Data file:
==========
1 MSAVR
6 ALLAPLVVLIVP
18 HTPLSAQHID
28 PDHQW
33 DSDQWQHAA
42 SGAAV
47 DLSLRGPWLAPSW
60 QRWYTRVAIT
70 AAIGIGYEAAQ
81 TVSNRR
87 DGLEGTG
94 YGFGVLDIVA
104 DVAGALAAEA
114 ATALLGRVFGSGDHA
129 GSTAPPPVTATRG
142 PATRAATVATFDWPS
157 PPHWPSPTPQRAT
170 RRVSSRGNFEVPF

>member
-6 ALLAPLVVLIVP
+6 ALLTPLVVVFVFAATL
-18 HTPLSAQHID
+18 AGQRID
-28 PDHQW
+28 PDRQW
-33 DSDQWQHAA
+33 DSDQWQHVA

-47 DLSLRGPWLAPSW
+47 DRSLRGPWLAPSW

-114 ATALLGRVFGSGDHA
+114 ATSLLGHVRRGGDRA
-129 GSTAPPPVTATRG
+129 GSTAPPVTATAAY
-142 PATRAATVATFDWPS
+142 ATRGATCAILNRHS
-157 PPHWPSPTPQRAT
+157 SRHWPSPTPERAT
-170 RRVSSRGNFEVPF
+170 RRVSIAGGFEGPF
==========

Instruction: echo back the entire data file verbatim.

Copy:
1 MSAVR
6 ALLAPLVVLIVP
18 HTPLSAQHID
28 PDHQW
33 DSDQWQHAA
42 SGAAV
47 DLSLRGPWLAPSW
60 QRWYTRVAIT
70 AAIGIGYEAAQ
81 TVSNRR
87 DGLEGTG
94 YGFGVLDIVA
104 DVAGALAAEA
114 ATALLGRVFGSGDHA
129 GSTAPPPVTATRG
142 PATRAATVATFDWPS
157 PPHWPSPTPQRAT
170 RRVSSRGNFEVPF

>member
-6 ALLAPLVVLIVP
+6 ALLTPLVVVFVFAATL
-18 HTPLSAQHID
+18 AGQRID
-28 PDHQW
+28 PDRQW
-33 DSDQWQHAA
+33 DSDQWQHVA

-47 DLSLRGPWLAPSW
+47 DRSLRGPWLAPSW

-114 ATALLGRVFGSGDHA
+114 ATSLLGHVRRGGDRA
-129 GSTAPPPVTATRG
+129 GSTAPPVTATAAY
-142 PATRAATVATFDWPS
+142 ATRGATCAILNRHS
-157 PPHWPSPTPQRAT
+157 SRHWPSPTPERAT
-170 RRVSSRGNFEVPF
+170 RRVSIAGGFEGPF